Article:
There was a spontaneous onset of labour which progressed well until 2h before delivery when a fetal tachycardia (165–170 beats/min) with some loss of variability were observed. These persisted for 1h and then fetal decelerations with slow recovery were noted. One hour later an emergency cesarian section was performed for failure to progress and fetal distress. Apgar scores were 9 at 1min and 10 at 10min.
The infant was sent to the postnatal ward with the mother where he remained well until 14h of age when he developed marked twitching in the right arm and leg which became generalized 2h later. Cranial ultrasound was normal at 24h but on day 4 showed increased echogenicity in the region of the left Sylvian fissure.
Neonatal neurological examination at 14h revealed a jittery infant with normal tone, good fixation and no other abnormal movements. On day 6 he had mildly asymmetrical arm tone but was otherwise normal. When seen at 4 weeks he had completely normal tone but was visually inattentive. The child remained completely normal with symmetrical postures, tone and movement. At 4 years 6 months he has equal fine manipulation in both hands, his subscores on the Griffiths scale range from 4 to 5 years with the lowest score on the performance scale. He has had no further convulsions. His visual function is normal.
• Perinatally acquired infarcts may be difficult to identify later in childhood.
He showed an increased factor VIII.
Perinatally acquired MCA infarcts may evolve to resemble clefts that could be wrongly classified as congenital in origin.
This male infant was born at 39 weeks’ gestation (birth weight 3.58 kg).
His mother was a caucasian primigravida mother who had two previous first trimester abortions. She also had ulcerative colitis and was treated with steroids throughout the pregnancy.
Labor and delivery
She was induced at 39 weeks’ gestation for raised blood pressure. Labor was reported as normal. The Apgar score was 7 at 1min, the infant being limp and dusky but he picked up rapidly on facial O2 and the Apgar was 10 at 5min. The cord pH was 7.07.
The infant was transferred to the postnatal ward with the mother and remained well until 24h of age when he was noted to feed poorly and had three episodes of stiffening which were interpreted as convulsions. An EEG on day 6 showed an asymmetrical background with sharp waves and spikes on the left but no seizure activity.
Cranial ultrasound showed an area of increased echogenicity in the area of the Sylvian fissure on day 4.
• Early MRI, EEG and the presence of factor V Leiden may all independently predict later hemiplegia.
Neurological examination on day 5 showed some asymmetry of tone and poor head control. The hypotonia was still present on day 19 but there was no asymmetry. At 7 weeks of age he was still mildly hypotonic, had intermittent fisting but had no asymmetries. At 6 months he had dystonic posturing of the right arm and increased tone in the right shoulder girdle. At 9 months, in addition to the previous findings, he started to show a marked hand preference and had asymmetry in his popliteal angle but had symmetrical vertical kicking. At 16 months the dystonic arm posturing was more marked, he had a tighter shoulder girdle but no limitation of pronation and supination on the right. He had a left-hand preference with a better grasp on the left, but his gait was normal. At 4 years he shows signs of a mild right hemiplegia. He has asymmetry of upper limb with abnormal tone in the shoulder girdle and limitation of pronation and supination but he has some independent finger movement and is able to put coins in a moneybox. The lower limb is also only mildly affected with some asymmetry of tone but no functional impairment. His Griffiths subscales range from 3 years on the perceptual scale to 4 years 4 months on practical reasoning. He has had no further convulsions. He shows a mild asymmetry in visual fields with the right narrower than the left.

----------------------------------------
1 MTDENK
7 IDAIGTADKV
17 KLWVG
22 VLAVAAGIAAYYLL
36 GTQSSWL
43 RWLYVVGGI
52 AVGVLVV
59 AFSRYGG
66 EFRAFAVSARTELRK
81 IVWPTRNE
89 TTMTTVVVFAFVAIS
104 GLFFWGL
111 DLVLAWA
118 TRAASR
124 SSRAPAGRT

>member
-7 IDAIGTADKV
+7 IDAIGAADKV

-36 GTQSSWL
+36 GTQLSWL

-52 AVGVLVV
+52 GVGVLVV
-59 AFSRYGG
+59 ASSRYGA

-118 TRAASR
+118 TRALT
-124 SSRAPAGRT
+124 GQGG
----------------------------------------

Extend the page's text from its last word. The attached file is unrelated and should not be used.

This infant was heterozygous for factor V Leiden.
This child’s hemiplegia could have been predicted from his early EEG with asymmetrical background activity, the initial pattern of injury on MR and possibly from his factor V Leiden heterozygosity. He has obvious perceptual problems in addition to his hemiplegia.
This female infant was born at 41 weeks’ gestation (birth weight 2.94 kg).
This was the third pregnancy of a caucasian woman with a previous history of infertility. She had one first trimester abortion and one living child with congenital heart defects. This pregnancy was uneventful until 3 days before delivery when she presented with severe abdominal pain. There was no bleeding and there was no evidence that she was in labor on vaginal examination. The CTG was normal. Three days later she was admitted in labor.